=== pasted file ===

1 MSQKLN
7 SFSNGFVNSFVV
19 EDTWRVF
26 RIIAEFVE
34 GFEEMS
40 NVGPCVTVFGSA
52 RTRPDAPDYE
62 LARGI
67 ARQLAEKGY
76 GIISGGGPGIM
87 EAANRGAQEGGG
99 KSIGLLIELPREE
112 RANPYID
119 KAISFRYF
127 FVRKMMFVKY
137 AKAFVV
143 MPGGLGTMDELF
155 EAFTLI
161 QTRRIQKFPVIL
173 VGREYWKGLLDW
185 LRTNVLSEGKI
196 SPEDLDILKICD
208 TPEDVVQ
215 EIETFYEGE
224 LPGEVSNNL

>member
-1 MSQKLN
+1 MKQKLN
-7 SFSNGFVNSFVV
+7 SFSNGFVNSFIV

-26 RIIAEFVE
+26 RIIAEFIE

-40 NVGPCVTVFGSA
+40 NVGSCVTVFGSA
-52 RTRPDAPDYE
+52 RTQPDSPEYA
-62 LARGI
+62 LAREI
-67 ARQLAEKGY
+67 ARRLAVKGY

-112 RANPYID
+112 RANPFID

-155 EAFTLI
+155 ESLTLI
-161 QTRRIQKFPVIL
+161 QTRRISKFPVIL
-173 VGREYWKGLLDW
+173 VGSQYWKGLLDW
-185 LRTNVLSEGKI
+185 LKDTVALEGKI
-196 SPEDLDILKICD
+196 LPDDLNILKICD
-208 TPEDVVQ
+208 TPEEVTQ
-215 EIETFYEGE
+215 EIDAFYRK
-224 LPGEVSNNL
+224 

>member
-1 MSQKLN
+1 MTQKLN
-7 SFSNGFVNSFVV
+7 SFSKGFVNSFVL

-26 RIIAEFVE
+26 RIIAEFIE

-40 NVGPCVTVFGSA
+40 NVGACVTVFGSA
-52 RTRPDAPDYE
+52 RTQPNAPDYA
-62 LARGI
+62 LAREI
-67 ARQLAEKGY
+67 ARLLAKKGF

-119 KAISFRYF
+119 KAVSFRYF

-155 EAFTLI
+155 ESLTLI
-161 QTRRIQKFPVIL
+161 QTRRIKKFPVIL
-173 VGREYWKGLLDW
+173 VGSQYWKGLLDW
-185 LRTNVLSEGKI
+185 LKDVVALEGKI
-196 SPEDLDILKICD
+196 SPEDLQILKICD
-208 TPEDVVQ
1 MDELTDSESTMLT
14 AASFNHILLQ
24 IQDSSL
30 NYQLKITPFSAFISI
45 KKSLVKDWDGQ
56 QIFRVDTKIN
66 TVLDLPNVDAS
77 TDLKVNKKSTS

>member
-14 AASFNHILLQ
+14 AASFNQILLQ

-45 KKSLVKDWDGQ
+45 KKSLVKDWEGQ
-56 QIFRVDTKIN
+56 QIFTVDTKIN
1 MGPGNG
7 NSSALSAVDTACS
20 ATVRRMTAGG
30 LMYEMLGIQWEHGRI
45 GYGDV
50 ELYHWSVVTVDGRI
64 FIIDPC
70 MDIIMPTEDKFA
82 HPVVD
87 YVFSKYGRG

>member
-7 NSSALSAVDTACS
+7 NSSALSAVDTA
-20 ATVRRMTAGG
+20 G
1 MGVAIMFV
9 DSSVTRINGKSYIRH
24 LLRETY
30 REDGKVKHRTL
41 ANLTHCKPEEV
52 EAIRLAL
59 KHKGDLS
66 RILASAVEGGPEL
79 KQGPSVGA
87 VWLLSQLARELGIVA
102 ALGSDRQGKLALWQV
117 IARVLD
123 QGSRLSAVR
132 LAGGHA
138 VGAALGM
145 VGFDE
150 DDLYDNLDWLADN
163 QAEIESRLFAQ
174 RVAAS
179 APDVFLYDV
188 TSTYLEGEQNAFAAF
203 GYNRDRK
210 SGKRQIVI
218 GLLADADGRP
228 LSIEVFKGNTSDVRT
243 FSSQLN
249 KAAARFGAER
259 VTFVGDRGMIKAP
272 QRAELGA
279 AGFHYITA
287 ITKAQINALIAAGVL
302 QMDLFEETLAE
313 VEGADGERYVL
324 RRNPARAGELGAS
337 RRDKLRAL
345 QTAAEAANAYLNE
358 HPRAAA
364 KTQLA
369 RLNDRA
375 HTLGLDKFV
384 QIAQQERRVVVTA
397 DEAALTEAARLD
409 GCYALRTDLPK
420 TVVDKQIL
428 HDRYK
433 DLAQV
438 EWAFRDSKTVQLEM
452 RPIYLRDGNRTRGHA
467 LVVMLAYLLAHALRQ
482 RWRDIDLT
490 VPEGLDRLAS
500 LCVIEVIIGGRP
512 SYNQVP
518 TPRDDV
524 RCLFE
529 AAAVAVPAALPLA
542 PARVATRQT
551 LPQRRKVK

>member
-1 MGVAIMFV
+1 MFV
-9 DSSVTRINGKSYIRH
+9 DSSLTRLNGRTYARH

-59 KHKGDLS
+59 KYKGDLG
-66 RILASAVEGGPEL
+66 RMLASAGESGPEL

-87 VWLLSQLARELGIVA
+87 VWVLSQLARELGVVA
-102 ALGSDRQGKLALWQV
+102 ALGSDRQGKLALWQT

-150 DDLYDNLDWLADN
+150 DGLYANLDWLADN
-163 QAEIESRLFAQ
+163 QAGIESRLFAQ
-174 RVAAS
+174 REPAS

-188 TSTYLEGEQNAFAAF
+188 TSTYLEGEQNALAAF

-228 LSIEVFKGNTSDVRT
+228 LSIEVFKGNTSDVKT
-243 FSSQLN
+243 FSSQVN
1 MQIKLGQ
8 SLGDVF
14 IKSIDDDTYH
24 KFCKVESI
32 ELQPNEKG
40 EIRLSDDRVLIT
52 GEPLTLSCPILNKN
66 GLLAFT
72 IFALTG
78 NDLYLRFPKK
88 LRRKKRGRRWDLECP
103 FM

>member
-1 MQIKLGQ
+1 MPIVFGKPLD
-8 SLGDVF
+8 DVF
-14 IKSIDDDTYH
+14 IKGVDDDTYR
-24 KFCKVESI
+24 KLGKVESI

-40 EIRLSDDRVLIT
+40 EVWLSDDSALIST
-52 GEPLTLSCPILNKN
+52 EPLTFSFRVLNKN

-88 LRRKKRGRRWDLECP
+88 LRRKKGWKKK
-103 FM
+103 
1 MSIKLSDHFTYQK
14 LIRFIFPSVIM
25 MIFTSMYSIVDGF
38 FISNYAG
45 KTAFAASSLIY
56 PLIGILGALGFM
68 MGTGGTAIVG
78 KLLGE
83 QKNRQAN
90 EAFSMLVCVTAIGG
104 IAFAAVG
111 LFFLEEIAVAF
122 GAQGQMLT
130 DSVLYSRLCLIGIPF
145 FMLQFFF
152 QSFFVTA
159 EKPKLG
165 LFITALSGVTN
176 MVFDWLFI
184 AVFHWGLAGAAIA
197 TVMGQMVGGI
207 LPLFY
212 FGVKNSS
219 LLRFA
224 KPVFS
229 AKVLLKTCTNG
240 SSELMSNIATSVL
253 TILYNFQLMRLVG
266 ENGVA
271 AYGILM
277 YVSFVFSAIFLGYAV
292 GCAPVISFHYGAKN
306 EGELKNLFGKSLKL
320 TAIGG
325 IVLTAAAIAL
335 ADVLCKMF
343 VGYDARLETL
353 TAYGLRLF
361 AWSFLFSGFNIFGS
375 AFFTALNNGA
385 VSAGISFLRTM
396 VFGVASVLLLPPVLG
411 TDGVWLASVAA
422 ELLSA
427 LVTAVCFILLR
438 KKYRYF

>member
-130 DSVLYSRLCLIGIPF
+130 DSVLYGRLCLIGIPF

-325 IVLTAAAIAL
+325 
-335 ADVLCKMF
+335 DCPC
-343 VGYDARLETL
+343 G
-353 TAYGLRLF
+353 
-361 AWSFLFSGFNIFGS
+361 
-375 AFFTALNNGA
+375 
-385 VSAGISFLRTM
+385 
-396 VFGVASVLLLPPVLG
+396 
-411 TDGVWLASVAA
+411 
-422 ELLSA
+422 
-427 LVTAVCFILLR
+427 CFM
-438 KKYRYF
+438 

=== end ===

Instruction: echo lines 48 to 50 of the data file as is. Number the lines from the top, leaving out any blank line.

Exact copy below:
+173 VGSQYWKGLLDW
-185 LRTNVLSEGKI
+185 LKDTVALEGKI